sources: the hindu.

 

Topic: general awareness.

Artificial Intelligence pioneer Marvin Minsky

Marvin Minsky, the artificial intelligence pioneer who helped make machines think, leading to computers that understand spoken commands and beat grandmasters at chess, recently passed away.

  • Minsky’s greatest contribution to computers and artificial intelligence was the notion that neither human nor machine intelligence is a single process. Instead, he argued, intelligence arises from the interaction of numerous processes in a “society of mind” – a phrase Minsky used for the title of his 1985 book.
  • Minsky’s insight led to the development of smart machines packed with individual modules that give them specific capabilities, such as computers that play grandmaster-level chess, robots that build cars, programs that analyze DNA and software that creates lifelike dinosaurs, explosions and extraterrestrial worlds for movies.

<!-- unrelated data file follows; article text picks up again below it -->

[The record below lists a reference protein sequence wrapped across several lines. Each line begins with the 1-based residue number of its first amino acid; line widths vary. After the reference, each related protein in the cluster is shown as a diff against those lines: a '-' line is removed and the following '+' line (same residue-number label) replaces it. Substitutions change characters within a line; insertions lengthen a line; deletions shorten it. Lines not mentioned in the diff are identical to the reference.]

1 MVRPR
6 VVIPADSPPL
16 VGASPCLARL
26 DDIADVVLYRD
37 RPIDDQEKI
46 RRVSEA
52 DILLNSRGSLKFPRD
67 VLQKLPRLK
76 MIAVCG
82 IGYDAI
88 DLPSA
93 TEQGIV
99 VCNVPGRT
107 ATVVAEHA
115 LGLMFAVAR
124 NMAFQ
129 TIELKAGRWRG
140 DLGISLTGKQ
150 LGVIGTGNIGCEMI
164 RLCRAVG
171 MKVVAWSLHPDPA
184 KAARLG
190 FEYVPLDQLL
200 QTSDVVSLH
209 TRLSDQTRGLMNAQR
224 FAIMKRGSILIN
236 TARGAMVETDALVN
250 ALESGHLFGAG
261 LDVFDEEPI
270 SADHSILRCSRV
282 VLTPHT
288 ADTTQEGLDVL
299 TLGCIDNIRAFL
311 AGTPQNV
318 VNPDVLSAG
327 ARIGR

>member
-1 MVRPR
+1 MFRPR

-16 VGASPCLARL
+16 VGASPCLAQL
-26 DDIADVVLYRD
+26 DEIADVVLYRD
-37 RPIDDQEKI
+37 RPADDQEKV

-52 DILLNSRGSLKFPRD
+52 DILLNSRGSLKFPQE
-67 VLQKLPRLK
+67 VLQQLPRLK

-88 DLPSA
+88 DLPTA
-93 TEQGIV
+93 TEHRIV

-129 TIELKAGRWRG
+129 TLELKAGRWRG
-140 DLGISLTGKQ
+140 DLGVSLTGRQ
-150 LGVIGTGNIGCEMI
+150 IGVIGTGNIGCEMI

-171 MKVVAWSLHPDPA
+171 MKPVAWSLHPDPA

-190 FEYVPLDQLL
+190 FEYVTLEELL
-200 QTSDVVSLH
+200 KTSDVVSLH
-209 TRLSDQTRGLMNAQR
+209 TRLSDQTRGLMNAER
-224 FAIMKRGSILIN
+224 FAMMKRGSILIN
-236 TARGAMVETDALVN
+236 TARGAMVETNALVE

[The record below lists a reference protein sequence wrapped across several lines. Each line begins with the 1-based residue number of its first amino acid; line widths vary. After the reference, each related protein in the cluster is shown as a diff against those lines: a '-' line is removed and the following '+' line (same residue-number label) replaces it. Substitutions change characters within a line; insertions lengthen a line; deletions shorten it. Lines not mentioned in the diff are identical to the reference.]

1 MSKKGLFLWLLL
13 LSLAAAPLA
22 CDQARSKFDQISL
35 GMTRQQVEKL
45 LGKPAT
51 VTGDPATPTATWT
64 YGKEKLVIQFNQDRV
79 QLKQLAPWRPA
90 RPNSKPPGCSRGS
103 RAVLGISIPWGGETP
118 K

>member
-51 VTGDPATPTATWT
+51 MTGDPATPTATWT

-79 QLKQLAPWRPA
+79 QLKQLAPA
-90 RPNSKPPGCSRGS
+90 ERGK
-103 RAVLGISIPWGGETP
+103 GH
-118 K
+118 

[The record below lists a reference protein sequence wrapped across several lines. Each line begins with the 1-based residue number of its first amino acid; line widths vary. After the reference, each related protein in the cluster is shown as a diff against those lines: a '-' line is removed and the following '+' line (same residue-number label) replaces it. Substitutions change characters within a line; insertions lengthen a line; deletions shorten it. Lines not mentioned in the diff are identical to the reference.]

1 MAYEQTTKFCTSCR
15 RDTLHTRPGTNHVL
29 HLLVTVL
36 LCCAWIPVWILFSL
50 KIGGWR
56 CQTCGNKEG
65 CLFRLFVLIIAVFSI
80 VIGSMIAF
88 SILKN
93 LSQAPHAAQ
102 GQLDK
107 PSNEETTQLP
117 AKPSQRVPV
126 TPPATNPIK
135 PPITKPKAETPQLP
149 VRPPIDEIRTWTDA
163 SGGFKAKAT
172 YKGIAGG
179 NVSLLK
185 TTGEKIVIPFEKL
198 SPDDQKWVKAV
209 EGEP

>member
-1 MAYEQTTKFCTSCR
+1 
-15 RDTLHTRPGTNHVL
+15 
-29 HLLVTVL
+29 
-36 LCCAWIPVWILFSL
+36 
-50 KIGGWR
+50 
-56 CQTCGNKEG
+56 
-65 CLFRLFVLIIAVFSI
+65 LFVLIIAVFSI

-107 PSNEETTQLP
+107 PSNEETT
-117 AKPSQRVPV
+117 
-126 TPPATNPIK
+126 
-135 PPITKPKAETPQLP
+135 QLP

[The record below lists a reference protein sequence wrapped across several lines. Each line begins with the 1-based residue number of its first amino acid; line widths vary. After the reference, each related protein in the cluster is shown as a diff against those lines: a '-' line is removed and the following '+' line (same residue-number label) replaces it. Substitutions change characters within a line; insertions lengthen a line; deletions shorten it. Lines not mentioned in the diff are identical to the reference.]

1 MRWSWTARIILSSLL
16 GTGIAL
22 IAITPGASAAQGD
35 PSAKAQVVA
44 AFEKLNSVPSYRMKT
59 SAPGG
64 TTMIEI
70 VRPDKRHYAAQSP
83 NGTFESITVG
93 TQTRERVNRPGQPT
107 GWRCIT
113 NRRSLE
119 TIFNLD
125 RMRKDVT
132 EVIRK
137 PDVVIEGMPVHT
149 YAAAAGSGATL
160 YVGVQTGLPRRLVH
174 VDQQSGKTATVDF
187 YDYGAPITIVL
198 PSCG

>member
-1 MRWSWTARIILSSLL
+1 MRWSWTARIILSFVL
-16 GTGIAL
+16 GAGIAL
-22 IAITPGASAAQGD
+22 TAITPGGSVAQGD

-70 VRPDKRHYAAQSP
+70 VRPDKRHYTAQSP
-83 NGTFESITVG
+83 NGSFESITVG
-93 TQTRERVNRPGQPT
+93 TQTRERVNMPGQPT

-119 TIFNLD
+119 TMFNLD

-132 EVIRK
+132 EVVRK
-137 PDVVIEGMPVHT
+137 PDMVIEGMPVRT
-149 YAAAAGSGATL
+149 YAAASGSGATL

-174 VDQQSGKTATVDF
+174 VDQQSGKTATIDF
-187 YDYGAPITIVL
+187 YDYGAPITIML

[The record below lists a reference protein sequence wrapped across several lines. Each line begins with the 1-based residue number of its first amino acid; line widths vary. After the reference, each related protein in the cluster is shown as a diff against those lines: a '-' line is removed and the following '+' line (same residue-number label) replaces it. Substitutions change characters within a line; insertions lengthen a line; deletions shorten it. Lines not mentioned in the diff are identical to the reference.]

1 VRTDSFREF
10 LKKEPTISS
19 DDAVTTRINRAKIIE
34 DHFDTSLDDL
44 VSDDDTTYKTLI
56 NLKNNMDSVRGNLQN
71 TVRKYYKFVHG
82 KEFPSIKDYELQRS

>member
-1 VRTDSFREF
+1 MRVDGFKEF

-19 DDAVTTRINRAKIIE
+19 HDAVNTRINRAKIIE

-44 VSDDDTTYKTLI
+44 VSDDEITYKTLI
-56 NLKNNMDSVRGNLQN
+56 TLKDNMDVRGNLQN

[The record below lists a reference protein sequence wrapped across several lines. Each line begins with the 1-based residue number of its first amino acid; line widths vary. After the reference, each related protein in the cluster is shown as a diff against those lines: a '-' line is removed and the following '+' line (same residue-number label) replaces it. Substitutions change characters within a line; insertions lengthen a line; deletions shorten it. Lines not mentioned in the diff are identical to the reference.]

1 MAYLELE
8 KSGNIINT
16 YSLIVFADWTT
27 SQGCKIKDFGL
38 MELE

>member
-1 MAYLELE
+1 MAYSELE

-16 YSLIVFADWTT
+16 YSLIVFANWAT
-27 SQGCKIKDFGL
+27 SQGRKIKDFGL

Artificial intelligence is also essential to almost every computer function, from web search to video games, and tasks such as filtering spam email, focusing cameras, translating documents and giving voice commands to smartphones.

His accomplishments:

  • Minsky’s scientific accomplishments spanned a variety of disciplines. Minsky was co-founder in 1959 of the now-legendary Artificial Intelligence Group at MIT. He also built the first computer capable of learning through connections that mimic human neurons.
  • He designed and built some of the first visual scanners and mechanical hands with tactile sensors, advances that influenced modern robotics.
  • In 1951 he built the first randomly wired neural network learning machine, which he called Snarc. And in 1956, while at Harvard, he invented and built the first confocal scanning microscope, an optical instrument with superior resolution and image quality still in wide use in the biological sciences.

sources: the hindu.

 

Topic: general.

President rule in Arunachal Pradesh (Update)

President Pranab Mukherjee has approved the Union Cabinet’s recommendation for the imposition of President’s rule on Arunachal Pradesh. The President has issued this proclamation under Article 356(1) of the Constitution.

Background:

The Union Cabinet had recently recommended imposition of President’s rule on the Congress-ruled Arunachal Pradesh after it felt the State was heading for a “constitutional breakdown.”

sources: the hindu.